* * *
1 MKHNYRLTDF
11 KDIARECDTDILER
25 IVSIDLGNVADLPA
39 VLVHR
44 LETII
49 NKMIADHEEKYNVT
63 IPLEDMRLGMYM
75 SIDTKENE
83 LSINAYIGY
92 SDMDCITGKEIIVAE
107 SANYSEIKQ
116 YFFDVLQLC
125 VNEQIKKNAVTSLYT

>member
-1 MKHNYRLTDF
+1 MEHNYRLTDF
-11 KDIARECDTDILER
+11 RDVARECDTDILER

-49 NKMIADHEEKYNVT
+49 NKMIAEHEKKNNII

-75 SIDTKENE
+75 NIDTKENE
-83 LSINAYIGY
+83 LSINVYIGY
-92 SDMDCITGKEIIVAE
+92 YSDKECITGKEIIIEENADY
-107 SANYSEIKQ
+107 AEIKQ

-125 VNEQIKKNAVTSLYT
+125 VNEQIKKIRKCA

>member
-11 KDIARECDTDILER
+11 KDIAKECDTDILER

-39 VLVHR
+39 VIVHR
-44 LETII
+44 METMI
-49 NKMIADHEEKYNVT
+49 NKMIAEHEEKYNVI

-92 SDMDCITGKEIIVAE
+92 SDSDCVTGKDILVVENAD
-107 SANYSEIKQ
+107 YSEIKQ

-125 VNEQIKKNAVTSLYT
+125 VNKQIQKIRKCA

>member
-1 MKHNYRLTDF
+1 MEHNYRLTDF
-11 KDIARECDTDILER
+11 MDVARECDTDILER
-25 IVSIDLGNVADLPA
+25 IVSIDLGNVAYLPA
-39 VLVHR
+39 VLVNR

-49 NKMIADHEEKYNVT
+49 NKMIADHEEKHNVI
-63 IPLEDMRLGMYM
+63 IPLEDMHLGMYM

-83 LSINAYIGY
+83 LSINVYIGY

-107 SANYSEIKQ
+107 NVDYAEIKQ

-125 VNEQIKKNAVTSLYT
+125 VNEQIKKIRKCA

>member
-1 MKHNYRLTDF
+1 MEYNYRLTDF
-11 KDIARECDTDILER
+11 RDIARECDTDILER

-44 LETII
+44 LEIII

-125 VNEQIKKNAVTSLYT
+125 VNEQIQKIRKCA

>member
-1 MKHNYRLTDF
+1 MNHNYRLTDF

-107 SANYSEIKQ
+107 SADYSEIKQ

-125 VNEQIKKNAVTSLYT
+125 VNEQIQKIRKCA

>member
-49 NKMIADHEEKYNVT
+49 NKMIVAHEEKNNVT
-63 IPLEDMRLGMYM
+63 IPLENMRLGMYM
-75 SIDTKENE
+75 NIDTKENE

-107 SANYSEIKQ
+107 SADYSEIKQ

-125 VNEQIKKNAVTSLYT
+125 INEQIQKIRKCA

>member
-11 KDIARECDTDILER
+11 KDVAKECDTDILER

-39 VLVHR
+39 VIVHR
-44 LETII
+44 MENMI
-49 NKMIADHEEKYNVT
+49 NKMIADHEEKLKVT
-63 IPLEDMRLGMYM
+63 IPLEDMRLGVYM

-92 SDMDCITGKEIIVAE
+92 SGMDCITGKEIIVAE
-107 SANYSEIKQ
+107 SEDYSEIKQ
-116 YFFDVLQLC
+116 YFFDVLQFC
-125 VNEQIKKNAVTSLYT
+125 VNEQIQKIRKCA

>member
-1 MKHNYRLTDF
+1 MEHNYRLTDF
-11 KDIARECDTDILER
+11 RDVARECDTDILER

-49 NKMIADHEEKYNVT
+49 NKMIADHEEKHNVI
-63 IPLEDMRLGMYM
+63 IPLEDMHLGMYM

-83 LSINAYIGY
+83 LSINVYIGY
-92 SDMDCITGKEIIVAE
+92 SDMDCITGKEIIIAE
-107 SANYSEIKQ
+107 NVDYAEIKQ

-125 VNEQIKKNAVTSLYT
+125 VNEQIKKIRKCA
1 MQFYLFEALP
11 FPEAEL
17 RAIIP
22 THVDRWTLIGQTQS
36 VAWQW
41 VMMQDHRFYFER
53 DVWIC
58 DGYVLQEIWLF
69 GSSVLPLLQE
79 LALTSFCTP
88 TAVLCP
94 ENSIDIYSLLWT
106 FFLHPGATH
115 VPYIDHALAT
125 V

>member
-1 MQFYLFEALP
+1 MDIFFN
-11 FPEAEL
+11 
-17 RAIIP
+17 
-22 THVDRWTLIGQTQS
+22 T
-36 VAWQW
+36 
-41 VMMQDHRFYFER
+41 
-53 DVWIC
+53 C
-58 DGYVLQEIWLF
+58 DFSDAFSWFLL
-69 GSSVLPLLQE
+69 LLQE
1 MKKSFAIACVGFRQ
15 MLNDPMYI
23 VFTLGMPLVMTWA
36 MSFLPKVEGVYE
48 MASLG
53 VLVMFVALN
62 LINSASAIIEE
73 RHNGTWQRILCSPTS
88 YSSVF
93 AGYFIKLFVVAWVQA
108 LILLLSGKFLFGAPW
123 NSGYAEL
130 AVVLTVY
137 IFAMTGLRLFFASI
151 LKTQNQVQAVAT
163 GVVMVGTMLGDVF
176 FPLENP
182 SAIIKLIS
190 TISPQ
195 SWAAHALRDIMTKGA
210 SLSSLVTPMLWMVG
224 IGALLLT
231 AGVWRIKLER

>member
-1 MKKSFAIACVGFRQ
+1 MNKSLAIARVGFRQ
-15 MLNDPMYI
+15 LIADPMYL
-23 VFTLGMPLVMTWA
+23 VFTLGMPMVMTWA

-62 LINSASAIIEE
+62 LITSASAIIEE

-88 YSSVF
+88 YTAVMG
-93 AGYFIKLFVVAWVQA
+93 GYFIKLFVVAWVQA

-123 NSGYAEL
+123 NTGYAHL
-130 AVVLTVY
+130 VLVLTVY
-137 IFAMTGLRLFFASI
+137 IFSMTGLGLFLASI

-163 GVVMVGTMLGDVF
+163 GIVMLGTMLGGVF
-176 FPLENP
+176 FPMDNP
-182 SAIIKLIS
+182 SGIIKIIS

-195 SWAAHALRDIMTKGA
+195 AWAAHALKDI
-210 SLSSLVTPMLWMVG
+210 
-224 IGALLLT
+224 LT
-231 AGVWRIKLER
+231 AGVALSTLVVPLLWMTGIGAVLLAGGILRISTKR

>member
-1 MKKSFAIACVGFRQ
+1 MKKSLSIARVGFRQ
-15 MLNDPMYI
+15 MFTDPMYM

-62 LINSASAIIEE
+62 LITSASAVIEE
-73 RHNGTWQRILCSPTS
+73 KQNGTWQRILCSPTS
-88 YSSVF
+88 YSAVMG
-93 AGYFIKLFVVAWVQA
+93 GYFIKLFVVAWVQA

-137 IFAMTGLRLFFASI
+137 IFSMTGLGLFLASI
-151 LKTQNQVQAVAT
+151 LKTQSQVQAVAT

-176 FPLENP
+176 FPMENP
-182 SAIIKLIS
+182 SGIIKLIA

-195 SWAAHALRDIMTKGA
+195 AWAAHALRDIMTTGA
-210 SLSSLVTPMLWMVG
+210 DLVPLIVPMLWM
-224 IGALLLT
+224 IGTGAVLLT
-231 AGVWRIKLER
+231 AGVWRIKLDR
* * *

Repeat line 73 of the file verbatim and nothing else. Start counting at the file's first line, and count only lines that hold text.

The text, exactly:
+125 VNEQIQKIRKCA